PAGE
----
8. 8.0 8.1 "Dietary Supplement Fact Sheet: Vitamin B12". USA.gov. Office of dietary supplements. Archived from the original on 11 March 2012. Retrieved 14 March 2012.
  9. Pawlak, Roman; Parrott, Scott James; Raj, Sudha; Cullum-Dugan, Diana; Lucus, Debbie (2013). "How prevalent is vitamin B12 deficiency among vegetarians?". Nutrition Reviews. 71 (2): 110–117. doi:10.1111/nure.12001. PMID 23356638. Archived from the original on 24 January 2023. Retrieved 4 September 2023.{{cite journal}}: CS1 maint: multiple names: authors list (link)
  10. Mozafar, A. (1994). "Enrichment of some B-vitamins in plants with application of organic fertilizers". Plant and Soil. 167 (2): 305–311. doi:10.1007/BF00007957. S2CID 44300067.
  11. Sanders, Thomas A.B. (2009). "DHA status of vegetarians". Prostaglandins, Leukotrienes and Essential Fatty Acids. 81 (2–3): 137–141. doi:10.1016/j.plefa.2009.05.013. PMID 19500961.
  12. 12.0 12.1 Lane KE, Wilson M, Hellon TG, Davies IG. (2022). "Bioavailability and conversion of plant based sources of omega-3 fatty acids – a scoping review to update supplementation options for vegetarians and vegans". Critical Reviews in Food Science and Nutrition. 62 (18): 4982–4997. doi:10.1080/10408398.2021.1880364. PMID 33576691. S2CID 231899843. Archived from the original on 25 August 2023. Retrieved 4 September 2023.{{cite journal}}: CS1 maint: multiple names: authors list (link)
  13. 13.0 13.1 13.2 13.3 Melina, Vesanto; Craig, Winston; Levin, Susan (2016). "Position of the Academy of Nutrition and Dietetics: Vegetarian Diets" (PDF). Journal of the Academy of Nutrition and Dietetics. 116 (12): 1970–1980. doi:10.1016/j.jand.2016.09.025. PMID 27886704. Archived (PDF) from the original on 22 March 2023. Retrieved 4 September 2023.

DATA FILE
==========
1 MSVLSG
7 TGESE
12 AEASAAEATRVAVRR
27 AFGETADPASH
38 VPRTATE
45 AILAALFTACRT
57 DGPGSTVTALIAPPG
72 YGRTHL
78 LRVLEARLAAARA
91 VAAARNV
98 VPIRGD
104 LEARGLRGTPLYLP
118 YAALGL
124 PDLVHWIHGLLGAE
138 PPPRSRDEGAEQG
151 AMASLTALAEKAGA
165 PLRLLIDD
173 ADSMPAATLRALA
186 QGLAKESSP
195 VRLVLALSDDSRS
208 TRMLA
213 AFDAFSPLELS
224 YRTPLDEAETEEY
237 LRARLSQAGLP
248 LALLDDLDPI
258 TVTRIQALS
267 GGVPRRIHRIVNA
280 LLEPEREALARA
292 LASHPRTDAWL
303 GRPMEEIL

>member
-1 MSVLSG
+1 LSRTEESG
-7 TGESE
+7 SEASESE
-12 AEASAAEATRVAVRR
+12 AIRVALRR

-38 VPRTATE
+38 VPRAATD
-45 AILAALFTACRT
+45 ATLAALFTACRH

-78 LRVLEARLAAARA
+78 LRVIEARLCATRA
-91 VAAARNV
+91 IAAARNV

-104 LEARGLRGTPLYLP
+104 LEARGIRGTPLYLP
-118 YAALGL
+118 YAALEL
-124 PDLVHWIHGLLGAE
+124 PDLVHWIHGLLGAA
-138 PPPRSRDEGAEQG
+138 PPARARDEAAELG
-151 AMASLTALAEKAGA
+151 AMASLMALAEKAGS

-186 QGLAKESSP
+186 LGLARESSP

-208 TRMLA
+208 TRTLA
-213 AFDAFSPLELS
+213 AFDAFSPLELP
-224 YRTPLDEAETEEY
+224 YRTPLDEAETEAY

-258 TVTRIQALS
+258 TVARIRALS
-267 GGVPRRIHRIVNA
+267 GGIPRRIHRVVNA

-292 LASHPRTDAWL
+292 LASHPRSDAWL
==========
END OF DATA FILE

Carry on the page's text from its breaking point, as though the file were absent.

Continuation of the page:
14. Bickelmann, Franziska V.; Leitzmann, Michael F.; Keller, Markus; Baurecht, Hansjörg; Jochem, Carmen (6 June 2022). "Calcium intake in vegan and vegetarian diets: A systematic review and Meta-analysis". Critical Reviews in Food Science and Nutrition: 1–19. doi:10.1080/10408398.2022.2084027. ISSN 1040-8398. S2CID 249441078. Archived from the original on 26 October 2023. Retrieved 4 September 2023.
  15. Iguacel I, Miguel-Berges ML, Gómez-Bruton A, Moreno LA, Julián C. (2019). "Veganism, vegetarianism, bone mineral density, and fracture risk: a systematic review and meta-analysis". Nutr Rev. 77 (1): 1–18. doi:10.1093/nutrit/nuy045. PMID 30376075. Archived from the original on 18 May 2023. Retrieved 4 September 2023.{{cite journal}}: CS1 maint: multiple names: authors list (link)
  16. Ogilvie AR, McGuire BD, Meng L, Shapses SA. (2022). "Fracture Risk in Vegetarians and Vegans: the Role of Diet and Metabolic Factors". Curr Osteoporos Rep. 20 (6): 442–452. doi:10.1007/s11914-022-00754-7. PMID 36129610. S2CID 252405392.{{cite journal}}: CS1 maint: multiple names: authors list (link)
  17. Pawlak R, Berger J, Hines I. (2016). "Iron Status of Vegetarian Adults: A Review of Literature". Am J Lifestyle Med. 12 (6): 486–498. doi:10.1177/1559827616682933. PMC 6367879. PMID 30783404.{{cite journal}}: CS1 maint: multiple names: authors list (link)